There is no rice shortage, and the country’s rice supply is adequate to last for 57 days, Department of Agriculture Secretary Arthur Yap said. If there’s no rice shortage, why is the price of rice abnormally high?
According to Dr. Arsenio Balisacan of the University of the Philippines School of Economics and director of the Southeast Asian Regional Center for Graduate Studies and Research on Agriculture (SEARCA), the situation is not abnormal in the Philippines. It is global.
Balisacan said there is a growing affluence in developing countries. As a result of this, the people consumed more meat, which eventually pulled up the prices of wheat, corn, and other feedstock for animals. Consequently, farmers find these crops more profitable resulting in crops shift. Hence, areas planted to rice have decreased.
What’s more, only 7% or only 30 to 35 million metric tons of the world rice supply are traded in the market, said Dr. Leocadio Sebastian, executive director of PhilRice. This resulted in a tight supply in the world market which has an impact on the Philippines as it is a major rice importer.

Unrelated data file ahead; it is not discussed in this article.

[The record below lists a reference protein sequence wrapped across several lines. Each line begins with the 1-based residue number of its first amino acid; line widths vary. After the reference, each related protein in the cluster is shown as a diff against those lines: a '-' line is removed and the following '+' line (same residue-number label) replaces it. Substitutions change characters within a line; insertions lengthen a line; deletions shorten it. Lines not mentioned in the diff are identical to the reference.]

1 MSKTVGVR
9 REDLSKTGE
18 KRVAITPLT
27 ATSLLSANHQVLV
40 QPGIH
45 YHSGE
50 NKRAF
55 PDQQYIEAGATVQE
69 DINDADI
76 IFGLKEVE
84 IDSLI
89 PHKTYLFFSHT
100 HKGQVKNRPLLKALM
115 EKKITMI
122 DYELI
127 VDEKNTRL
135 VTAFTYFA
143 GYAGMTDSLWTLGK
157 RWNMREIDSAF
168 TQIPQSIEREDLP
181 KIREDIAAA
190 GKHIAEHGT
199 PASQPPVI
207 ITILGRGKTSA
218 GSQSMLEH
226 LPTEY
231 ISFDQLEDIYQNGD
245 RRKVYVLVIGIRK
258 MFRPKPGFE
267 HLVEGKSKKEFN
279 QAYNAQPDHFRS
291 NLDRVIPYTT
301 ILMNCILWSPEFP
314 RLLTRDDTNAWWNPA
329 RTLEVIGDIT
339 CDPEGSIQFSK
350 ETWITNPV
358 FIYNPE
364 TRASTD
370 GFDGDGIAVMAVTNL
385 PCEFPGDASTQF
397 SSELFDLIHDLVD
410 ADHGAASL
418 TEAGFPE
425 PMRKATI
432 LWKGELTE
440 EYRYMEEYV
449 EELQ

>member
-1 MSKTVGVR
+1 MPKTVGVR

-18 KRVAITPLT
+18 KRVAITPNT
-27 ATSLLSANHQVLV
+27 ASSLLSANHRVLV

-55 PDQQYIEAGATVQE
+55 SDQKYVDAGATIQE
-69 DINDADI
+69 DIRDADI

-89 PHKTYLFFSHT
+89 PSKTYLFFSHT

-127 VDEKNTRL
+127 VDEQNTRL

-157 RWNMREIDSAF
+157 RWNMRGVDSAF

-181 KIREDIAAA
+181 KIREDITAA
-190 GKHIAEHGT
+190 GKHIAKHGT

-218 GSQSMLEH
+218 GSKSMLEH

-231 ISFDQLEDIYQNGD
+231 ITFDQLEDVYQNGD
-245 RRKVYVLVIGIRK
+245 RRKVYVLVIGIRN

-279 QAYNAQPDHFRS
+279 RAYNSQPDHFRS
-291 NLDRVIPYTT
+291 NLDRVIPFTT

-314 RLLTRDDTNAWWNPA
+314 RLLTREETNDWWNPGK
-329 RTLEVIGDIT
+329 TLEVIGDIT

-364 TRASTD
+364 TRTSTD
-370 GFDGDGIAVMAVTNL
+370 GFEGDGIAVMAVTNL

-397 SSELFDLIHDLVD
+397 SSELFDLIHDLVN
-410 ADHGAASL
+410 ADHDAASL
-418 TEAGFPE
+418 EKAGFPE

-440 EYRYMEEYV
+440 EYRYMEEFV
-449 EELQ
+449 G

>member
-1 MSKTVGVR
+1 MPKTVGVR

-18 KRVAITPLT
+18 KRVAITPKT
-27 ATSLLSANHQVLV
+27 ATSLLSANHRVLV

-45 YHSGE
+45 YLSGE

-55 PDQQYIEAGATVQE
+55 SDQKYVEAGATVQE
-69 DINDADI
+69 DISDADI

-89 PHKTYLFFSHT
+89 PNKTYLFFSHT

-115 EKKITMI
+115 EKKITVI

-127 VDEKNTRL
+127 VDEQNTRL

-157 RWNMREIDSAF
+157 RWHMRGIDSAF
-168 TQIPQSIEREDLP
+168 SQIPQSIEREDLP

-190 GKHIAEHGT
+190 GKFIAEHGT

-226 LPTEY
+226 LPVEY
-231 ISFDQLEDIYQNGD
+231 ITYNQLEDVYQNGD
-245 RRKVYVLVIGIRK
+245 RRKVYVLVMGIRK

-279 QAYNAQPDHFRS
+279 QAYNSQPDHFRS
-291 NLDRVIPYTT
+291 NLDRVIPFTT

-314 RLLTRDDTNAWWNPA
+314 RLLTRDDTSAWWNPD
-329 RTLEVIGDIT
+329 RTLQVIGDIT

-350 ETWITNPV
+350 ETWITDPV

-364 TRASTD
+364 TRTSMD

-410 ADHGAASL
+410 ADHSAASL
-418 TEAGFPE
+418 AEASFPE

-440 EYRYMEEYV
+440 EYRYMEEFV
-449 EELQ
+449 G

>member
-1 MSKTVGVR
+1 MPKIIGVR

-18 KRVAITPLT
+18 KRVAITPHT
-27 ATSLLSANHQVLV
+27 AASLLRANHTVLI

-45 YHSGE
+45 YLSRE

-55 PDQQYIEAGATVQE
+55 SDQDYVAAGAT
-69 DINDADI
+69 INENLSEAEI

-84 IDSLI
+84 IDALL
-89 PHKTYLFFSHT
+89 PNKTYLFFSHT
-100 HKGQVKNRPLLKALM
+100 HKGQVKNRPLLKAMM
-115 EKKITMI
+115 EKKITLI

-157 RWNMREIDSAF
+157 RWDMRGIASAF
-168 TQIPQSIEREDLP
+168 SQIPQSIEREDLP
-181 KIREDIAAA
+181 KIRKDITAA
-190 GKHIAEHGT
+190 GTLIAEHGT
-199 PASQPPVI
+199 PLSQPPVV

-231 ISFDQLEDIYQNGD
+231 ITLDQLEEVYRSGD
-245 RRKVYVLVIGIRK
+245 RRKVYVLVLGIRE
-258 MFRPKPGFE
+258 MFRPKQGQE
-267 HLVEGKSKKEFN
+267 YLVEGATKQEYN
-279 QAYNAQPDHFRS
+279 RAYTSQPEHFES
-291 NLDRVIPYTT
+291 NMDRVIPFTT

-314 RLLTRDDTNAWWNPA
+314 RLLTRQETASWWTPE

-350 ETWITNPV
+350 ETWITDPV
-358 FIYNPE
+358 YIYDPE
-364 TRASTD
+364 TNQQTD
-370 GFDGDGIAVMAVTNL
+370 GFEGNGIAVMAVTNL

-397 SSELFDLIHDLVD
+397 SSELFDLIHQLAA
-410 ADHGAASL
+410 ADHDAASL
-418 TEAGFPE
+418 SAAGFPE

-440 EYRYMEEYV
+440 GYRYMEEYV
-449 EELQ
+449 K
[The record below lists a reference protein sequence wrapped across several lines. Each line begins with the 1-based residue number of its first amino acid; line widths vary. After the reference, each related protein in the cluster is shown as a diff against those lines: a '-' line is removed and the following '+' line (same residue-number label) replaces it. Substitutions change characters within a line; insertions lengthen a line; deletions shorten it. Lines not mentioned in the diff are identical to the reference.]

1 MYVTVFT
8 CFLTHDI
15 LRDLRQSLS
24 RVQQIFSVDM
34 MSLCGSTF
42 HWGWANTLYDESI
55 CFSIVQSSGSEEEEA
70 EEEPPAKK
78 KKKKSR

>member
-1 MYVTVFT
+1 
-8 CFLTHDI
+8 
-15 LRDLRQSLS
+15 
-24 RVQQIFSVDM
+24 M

According to Dr. Sergio Francisco, leader of the Impact, Policy, and Research Program of PhilRice, the world’s rice exporting countries trade their rice in the world market. Considering that supply is tight and it is a sellers’ market, the country that can pay a higher price gets the rice supply. Result: higher world rice price which is reflected in our retail market.
Likewise, growing demand for biofuels has resulted in crops shift. Farmers are getting more interested in planting crops for biofuel rather than for food, explained IRRI director general Robert Zeigler.
According to the book, “Why does the Philippines import rice?,” Filipino farmers spend twice the cost of Vietnam and Thailand farmers in producing rice. Roughly about 10% of the increase in the expenses in rice production is due to high prices of inputs like fertilizers and fuel.
Moreover, Philippine traders face a high interest rate of 15% in borrowing from banks compared with the low 5% in Vietnam and Thailand , according to the book.
Land conversion, overpopulation
According to a PhilRice study, from 2003-2007, 34,200 tons of rice were lost due to the conversion of an average of 9,000 hectares of farms for factories, subdivisions, and malls.
The problem is exacerbated by the Philippines’ burgeoning population. By the end of this year, the projected population of the country is 90.4 million.
Studies done by PhilRice show that rice production has been doing very well in recent years, only that it cannot keep up with the population growth. While there is no rice shortage, the Philippines should invest more on research on how to make rice farming more efficient and profitable for the Filipino farmers.#